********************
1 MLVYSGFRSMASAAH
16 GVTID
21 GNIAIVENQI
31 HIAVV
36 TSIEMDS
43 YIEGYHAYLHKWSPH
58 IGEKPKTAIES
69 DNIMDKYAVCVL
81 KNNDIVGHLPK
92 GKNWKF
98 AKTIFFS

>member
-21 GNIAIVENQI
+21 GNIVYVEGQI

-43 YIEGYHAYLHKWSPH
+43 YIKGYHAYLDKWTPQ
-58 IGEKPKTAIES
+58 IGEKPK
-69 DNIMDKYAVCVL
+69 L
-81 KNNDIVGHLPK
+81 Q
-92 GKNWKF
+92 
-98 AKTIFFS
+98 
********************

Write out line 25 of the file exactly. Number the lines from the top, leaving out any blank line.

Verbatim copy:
-98 AKTIFFS